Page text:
Churches urge Quezon LGU to scrap coal-plant support

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Protesters, led by Church leaders, urge officials of Quezon province to withdraw their support from the proposed 1,200mw coal-fired power plant in Atimonan and the expansion of two existing coal plants in Mauban and Pagbilao. (Photo: Atimonan Catholic Church)

MANILA, Sept. 15, 2015— Hundreds took to the streets of Quezon’s capital yesterday for the second Church-led protest this year demanding the withdrawal of the provincial government’s support for coal-fired power plants in the province.

Frustration with the approval of another coal project has grown, and more than a thousand rallied outside the Quezon Capitol in Atimonan town on Monday, after similar protest last June.

Some protesters were seen praying the rosary and reciting ecumenical prayers for the care of the environment while others wore masks to protest against pollution caused by coal-fired power plants.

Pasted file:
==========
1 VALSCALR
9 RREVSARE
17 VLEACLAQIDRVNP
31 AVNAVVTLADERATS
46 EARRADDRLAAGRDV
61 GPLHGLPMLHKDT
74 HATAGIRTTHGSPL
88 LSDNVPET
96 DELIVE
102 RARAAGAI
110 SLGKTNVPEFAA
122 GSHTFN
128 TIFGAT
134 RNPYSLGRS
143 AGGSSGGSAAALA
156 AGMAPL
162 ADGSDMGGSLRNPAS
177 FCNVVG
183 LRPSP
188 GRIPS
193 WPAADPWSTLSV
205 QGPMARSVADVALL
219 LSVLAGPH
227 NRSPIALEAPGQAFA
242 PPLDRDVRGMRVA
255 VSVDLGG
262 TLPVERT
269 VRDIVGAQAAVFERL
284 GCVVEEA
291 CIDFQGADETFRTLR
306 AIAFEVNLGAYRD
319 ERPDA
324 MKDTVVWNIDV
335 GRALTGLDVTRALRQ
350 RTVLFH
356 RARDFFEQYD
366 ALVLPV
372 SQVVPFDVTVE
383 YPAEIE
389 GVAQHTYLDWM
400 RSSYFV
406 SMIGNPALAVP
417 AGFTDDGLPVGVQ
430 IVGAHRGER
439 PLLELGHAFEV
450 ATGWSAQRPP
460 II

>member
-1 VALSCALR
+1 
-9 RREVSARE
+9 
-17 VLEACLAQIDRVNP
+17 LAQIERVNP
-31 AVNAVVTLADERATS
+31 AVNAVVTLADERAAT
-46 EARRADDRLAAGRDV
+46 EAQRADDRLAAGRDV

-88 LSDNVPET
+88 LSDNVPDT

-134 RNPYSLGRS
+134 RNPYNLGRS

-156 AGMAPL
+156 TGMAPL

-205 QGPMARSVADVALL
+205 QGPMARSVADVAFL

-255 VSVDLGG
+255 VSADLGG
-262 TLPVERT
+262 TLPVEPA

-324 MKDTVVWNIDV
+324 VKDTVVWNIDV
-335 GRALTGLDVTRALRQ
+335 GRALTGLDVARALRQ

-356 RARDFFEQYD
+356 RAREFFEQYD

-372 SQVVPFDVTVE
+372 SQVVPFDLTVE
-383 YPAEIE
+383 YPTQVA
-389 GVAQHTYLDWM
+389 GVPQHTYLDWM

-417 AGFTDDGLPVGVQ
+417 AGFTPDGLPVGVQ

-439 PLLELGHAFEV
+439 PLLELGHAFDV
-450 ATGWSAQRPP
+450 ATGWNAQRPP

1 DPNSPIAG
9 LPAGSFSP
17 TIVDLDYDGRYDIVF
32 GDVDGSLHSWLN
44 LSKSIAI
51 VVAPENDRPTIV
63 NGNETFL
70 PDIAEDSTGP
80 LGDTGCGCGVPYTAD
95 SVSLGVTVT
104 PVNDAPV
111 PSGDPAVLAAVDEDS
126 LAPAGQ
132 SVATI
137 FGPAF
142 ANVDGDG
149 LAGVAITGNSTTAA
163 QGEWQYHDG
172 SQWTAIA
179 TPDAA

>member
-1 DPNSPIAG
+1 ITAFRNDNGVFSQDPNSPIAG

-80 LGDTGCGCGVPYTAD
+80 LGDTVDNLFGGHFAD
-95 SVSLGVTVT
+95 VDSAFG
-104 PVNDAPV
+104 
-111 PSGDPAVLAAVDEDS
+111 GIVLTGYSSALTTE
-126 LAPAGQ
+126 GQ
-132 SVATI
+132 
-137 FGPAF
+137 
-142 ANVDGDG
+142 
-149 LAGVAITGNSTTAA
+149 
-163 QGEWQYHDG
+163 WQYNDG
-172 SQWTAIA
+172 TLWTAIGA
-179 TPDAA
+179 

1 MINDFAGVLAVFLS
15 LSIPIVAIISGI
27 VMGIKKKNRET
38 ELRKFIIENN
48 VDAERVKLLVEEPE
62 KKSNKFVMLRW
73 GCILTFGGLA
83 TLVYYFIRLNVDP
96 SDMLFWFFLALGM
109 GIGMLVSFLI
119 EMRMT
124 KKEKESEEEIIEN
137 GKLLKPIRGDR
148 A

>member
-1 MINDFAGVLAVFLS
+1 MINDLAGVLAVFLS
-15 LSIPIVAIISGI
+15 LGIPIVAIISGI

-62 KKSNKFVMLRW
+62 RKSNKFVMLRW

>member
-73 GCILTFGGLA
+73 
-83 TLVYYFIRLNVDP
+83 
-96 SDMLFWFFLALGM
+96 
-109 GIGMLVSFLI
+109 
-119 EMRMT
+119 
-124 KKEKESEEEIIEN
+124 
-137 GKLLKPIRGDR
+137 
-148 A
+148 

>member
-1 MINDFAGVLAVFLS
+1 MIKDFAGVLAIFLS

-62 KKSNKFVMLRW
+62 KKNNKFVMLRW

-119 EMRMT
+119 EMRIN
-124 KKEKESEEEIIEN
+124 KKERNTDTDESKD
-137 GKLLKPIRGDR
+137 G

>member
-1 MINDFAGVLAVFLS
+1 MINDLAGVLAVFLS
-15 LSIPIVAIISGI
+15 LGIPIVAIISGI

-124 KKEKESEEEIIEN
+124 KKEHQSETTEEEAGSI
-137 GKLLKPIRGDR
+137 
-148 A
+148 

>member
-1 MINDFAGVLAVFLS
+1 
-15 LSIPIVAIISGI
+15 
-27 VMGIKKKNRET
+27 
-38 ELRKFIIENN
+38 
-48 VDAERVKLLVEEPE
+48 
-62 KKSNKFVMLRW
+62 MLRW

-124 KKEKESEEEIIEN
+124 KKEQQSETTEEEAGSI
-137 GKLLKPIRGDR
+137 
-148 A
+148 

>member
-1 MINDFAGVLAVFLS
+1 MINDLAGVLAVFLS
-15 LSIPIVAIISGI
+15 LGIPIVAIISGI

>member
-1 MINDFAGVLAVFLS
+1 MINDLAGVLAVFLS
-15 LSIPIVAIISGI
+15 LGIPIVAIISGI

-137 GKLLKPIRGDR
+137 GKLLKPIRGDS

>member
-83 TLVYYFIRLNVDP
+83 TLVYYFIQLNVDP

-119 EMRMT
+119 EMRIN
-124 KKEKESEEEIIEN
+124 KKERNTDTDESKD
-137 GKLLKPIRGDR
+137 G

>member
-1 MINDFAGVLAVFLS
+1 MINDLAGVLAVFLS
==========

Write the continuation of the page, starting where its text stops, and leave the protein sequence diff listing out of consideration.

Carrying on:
Chanting “No to Coal, Yes to God,” the demonstrators requested an audience with the Board members who reportedly adjourned their session “to evade the crowd.”

Emotions ran high when the officials “sneaked out” of the session hall through the back door but failed to do so as throngs of people blocked the drive way.

They were then forced to dialogue with the rallyists and received a petition for the provincial board to stop the 1,200 megawatt power plant expansion project in Atimonan and the two existing coal plants in Mauban and Pagbilao.

From the capitol, the rallyists marched to the Sacred Heart College where a Mass was held in thanksgiving for Pope Francis’ encyclical Laudato Si.

Fr. Raul Enriquez, one of the convenors of the Quezon Laban sa Coal, said it is everyone’s duty as responsible stewards to defend God’s creation.

“To stay neutral – not to take a stand – in the face of destruction of our natural resources – is not a Christian option,” he said.

“That is why our participants were asked to wear white shirts with black ribbons: it means you are either for or against [coal plants], there’s no middle ground,” Enriquez added. (R. Lagarde / CBCPNews)

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